What Is Social Security?
Social Security was created just over 75 years ago to make sure seniors would have a steady stream of income when they retired. It also insures American workers and their families against the loss of income due to disability or death.
Social Security is primarily funded by a payroll tax paid by workers and their employers, and only workers who meet the work and age requirements can get benefits. Therefore, it's a benefit that is earned by workers and their families.
Social Security provides a guaranteed benefit over a lifetime, so workers do not have to worry about outliving this income when they retire. Moreover, it is portable, which means workers carry Social Security benefits from job to job. And unlike most pension plans, Social Security provides protection against inflation through cost-of-living adjustments.
Social Security Benefits: Modest but Vital
The average annual Social Security retirement benefit is modest—roughly $14,700 a year. But if the average benefit is modest, it is also critical, given the fact that half of seniors have an income of less than $20,000 a year.
Today, about half of all seniors rely on Social Security for more than 50 percent of their income. Furthermore, nearly one in four relies on Social Security for 90 percent or more of their income. In 2011, nearly 55 million Americans received Social Security benefits, including disabled workers and spouses and dependents of deceased workers.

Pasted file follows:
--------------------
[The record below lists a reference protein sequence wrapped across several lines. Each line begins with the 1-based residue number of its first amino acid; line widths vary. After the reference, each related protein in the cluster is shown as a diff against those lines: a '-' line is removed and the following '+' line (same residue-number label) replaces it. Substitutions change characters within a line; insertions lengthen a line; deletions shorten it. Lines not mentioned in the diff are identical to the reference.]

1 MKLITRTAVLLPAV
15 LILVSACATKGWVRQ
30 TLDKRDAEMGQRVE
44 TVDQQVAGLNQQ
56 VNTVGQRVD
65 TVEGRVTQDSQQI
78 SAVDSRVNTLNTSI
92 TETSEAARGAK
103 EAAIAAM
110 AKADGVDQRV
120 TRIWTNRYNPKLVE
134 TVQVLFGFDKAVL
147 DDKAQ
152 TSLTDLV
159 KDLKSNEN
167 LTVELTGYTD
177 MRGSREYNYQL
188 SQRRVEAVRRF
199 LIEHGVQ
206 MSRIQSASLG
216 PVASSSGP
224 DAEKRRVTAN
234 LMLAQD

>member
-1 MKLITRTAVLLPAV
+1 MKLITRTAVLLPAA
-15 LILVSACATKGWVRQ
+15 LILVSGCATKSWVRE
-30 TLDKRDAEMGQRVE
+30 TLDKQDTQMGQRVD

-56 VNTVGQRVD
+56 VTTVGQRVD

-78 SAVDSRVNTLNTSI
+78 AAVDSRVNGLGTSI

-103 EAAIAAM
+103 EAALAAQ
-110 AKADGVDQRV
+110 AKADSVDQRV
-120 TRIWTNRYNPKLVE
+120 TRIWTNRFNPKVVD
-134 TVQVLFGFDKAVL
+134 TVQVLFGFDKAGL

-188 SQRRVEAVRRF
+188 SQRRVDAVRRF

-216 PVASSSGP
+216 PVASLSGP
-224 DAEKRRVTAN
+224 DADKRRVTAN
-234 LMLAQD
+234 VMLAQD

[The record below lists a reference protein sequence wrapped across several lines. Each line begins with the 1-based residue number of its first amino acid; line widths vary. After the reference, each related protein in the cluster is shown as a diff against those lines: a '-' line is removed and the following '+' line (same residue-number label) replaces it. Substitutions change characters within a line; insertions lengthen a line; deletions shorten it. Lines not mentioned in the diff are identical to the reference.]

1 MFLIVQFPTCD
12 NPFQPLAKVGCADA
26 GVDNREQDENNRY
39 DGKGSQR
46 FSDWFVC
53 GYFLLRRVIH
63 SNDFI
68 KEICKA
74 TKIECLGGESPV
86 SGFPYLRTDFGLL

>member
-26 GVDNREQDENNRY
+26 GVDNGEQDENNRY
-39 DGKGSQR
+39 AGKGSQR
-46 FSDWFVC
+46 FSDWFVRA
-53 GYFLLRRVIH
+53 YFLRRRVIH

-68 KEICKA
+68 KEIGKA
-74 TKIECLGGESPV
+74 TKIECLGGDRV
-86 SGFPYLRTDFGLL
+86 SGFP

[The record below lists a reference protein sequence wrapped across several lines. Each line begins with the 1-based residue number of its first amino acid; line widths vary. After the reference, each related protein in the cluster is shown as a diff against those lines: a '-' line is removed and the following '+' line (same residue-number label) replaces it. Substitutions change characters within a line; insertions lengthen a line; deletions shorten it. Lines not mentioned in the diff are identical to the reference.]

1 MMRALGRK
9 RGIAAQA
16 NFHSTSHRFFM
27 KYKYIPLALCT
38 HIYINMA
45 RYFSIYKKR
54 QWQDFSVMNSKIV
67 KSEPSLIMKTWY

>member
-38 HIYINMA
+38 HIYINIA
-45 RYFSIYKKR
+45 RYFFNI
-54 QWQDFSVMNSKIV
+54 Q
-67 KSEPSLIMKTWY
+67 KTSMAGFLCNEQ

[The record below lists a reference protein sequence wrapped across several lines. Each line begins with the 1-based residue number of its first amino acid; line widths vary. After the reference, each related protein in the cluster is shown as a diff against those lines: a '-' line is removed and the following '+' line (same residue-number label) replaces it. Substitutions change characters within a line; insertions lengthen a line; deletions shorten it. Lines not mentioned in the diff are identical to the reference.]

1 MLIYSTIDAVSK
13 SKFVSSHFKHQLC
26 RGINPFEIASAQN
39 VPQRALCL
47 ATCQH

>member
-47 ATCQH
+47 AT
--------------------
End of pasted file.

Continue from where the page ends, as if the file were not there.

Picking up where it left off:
To demonstrate why Social Security is such a vital source of retirement income, consider this: To equal the average monthly Social Security check of about $1,228, adjusted annually for inflation, you would need to purchase an annuity (an investment instrument that guarantees a retirement income stream) of about $386,000.
Social Security has become even more important to American workers and their families as traditional pensions have disappeared, home values declined, retirement savings shrunk, and health care costs gone up. Half of the workforce has no retirement plan coverage provided by their employer, while almost one-third has no individual savings set aside for retirement.
The Future of Social Security
Social Security can pay full benefits for nearly 25 years. After that, it will still be able to pay about 75 percent of promised benefits for the next 75 years and beyond, even if no changes are made. But that's not good enough!
Make Your Voice Heard
You may not be eligible for Social Security now, but chances are you will be in the future. That's why AARP® is taking the Social Security debate out from behind closed doors in Washington and giving you a voice. The next president and Congress may determine the future of this program, and we need to make them understand:
- You and your fellow Americans have earned your benefits and the protections and guarantees they provide.
- You have a right to speak up about how to protect and strengthen Social Security for current and future generations.